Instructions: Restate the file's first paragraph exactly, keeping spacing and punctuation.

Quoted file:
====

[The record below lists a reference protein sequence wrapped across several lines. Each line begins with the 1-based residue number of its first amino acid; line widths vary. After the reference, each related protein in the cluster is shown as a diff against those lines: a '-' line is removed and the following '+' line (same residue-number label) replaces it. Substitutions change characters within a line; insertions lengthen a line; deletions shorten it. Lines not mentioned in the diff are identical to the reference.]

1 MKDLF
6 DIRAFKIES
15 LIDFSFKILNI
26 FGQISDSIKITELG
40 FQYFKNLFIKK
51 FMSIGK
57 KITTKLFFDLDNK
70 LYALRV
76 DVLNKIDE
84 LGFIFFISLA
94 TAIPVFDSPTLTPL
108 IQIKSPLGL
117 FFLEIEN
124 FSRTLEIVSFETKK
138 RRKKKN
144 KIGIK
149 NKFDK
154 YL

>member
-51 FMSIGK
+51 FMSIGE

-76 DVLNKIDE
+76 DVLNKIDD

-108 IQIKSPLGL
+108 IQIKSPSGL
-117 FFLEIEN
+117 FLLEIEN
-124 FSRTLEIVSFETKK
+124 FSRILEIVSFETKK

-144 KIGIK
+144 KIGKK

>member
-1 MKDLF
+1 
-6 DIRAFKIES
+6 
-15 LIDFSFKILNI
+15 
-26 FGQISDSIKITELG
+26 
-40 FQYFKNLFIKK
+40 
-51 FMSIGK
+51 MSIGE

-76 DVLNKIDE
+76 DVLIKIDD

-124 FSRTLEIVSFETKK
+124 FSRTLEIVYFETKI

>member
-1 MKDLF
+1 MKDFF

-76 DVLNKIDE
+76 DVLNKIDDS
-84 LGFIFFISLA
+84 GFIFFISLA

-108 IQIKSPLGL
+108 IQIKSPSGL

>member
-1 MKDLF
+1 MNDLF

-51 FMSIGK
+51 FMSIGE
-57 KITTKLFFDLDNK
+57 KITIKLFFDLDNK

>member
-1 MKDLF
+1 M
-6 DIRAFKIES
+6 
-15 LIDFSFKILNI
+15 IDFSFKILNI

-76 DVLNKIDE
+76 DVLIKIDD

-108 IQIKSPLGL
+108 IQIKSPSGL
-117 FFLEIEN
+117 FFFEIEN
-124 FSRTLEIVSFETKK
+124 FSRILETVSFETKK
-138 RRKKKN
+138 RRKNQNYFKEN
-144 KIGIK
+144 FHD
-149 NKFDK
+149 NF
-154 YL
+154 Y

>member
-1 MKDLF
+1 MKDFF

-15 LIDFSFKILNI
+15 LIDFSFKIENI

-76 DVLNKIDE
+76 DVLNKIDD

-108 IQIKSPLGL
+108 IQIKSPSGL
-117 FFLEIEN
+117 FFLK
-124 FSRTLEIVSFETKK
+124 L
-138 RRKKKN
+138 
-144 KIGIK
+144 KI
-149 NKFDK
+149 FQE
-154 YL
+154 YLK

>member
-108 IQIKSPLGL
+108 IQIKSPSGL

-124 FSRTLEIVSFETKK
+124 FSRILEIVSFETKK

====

[The record below lists a reference protein sequence wrapped across several lines. Each line begins with the 1-based residue number of its first amino acid; line widths vary. After the reference, each related protein in the cluster is shown as a diff against those lines: a '-' line is removed and the following '+' line (same residue-number label) replaces it. Substitutions change characters within a line; insertions lengthen a line; deletions shorten it. Lines not mentioned in the diff are identical to the reference.]